Wyland wasn't happy just sitting at home. He wanted a challenge.

"I've always wanted to play football, but I had to play flag because they didn't want me to get blindsided. Finally, my parents said I could play because I was big enough to where if I got hit, the doctors said it wouldn't take out my vision."

"I met his dad at the parents meeting. He wanted to try football and his parents said he could give it a shot," Reeves said.

"Everybody else was doing it and he wanted to be like anyone else and we never told him he could play. Finally, we let him," Charles said. "I played football, his uncles and cousins played football."

The only position he could play was the interior line, where he would be in close quarters with his opponents.

Reeves decided he wasn't going to tell the players that Wyland was blind until it was time to start practicing in pads.

Some of the kids figured it out or already knew, but when Reeves told the team, they thought it was pretty cool and adopted him as one of their own.

It has created some challenges.

During blocking drills his teammates had a tendency to take it easy on him, which Reeves stopped in a hurry.

It also means a different way to communicate. The team uses signals from the sidelines, which Way can't see. His teammates have to tell him where to block and where the opponents are.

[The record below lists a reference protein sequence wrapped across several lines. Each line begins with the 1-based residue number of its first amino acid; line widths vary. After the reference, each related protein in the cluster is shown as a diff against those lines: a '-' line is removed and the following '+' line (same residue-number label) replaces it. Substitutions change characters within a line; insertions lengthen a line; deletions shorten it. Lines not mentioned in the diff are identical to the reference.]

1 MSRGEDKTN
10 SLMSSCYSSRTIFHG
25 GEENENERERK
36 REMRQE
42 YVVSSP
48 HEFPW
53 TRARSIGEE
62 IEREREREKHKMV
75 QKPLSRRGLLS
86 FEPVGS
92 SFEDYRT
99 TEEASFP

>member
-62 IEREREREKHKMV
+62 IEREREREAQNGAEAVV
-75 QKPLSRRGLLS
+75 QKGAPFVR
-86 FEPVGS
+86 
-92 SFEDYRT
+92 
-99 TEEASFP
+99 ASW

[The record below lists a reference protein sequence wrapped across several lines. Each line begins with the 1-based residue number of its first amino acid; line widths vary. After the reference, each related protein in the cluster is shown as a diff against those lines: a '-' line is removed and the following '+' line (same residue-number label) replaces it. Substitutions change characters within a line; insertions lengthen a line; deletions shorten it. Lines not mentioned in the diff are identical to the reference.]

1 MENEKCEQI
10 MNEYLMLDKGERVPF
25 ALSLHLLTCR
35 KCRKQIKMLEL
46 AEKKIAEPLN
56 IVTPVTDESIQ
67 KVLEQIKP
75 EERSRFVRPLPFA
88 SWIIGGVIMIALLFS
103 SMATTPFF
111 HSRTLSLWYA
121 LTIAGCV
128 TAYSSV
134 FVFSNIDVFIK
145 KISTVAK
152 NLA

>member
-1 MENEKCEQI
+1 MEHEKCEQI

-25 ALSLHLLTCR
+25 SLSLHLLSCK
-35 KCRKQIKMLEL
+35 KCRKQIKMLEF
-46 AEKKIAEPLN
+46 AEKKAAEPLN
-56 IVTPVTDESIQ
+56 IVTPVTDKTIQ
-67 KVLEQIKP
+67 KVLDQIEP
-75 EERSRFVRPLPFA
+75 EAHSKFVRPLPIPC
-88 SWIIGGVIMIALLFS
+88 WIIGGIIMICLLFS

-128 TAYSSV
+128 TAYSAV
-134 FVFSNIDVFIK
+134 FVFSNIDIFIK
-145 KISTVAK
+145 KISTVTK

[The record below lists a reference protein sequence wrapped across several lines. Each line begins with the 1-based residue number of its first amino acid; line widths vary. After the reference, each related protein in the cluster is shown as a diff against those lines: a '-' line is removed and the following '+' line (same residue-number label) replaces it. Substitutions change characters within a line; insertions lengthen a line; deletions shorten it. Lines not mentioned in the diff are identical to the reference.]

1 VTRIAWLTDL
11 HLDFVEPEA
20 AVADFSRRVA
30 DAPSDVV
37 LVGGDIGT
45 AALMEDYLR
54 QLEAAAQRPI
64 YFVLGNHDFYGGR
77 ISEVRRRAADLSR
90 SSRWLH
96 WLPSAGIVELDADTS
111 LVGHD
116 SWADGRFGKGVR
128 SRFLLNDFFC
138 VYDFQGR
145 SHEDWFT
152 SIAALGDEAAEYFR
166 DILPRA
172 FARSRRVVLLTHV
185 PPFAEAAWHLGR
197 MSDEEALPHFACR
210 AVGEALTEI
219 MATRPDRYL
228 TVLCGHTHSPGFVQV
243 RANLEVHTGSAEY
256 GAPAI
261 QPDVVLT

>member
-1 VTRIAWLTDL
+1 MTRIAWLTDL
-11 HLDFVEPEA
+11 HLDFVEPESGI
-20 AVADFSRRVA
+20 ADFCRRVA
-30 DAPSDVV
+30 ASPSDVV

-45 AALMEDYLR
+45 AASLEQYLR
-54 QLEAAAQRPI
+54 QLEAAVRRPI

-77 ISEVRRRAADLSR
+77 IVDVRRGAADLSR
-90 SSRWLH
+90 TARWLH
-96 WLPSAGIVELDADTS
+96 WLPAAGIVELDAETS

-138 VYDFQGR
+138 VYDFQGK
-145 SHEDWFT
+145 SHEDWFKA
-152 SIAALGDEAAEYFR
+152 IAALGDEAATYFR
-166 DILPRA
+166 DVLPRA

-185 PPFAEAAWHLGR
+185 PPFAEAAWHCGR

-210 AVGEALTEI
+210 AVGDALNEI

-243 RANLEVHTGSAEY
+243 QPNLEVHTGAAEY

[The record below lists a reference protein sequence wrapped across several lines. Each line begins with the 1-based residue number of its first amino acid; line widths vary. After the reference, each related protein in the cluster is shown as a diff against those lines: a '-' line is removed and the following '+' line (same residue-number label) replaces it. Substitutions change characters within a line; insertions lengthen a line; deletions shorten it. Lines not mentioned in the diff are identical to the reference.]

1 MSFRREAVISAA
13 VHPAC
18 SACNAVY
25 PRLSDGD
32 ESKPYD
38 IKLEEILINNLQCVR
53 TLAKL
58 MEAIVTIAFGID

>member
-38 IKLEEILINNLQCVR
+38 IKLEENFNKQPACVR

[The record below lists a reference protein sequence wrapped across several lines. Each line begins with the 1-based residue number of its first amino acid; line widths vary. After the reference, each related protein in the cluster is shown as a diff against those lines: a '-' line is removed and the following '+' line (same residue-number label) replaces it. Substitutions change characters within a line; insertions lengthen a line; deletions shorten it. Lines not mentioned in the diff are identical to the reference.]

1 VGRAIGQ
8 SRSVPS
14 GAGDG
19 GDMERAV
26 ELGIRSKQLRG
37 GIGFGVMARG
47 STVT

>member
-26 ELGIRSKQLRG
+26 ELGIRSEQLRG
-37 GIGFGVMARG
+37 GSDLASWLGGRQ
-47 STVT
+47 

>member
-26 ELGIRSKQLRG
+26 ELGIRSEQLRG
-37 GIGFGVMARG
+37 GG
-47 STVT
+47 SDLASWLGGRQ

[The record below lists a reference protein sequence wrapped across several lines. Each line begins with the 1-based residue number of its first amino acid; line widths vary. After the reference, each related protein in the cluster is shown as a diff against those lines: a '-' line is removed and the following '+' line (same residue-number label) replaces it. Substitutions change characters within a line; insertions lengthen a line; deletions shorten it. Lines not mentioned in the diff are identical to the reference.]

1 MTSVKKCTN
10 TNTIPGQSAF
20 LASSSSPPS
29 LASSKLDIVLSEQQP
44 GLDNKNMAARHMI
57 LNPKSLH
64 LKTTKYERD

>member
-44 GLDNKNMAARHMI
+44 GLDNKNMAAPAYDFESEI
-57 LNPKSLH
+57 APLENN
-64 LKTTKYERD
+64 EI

"They tell me to go left, right, straight, what the count is. They tell me there's a lineman in front of me," Way said. "They seem fine with it. I hope I inspire them."

His hard work has shown. Wyland has lost 14 pounds and gained plenty of muscle in his short time on the team. He hustles in every drill and during sprints. Even though he does lag behind his more experienced players, the maximum effort shows.

Josh Varner, one of Wyland's teammates, said playing with Wyland is inspiring as he gives his all in practice and is doing what he loves.

Josh was also the person in his ear during drills.

"I tell him to keep pushing hard. He's doing well and maybe I help him a little. I like to motivate him," Josh said. "I hope the other players are inspired."

Wyland isn't a starter yet. He plays the minimum amount of plays required by Pop Warner. In his first play of his first game against North Port, Wyland got a lesson the hard way, getting drilled by a Mustang player.

Wyland smiled, and hasn't stopped grinning since beginning to play. Besides, the Red Knights won.

"It was one of the most fun things I've ever done. The first play I didn't see the guy in front of me because my teammate forgot to tell me and I got knocked over," Wyland said.

Wyland hopes he can continue his football odyssey, maybe even play in college.

After watching him on the field, Charles believes his son can do anything he sets his mind to.

"He is my inspiration. I do everything for him. He's the reason our lives aren't crazy. We do everything for him so he can do the best he can do," Charles said.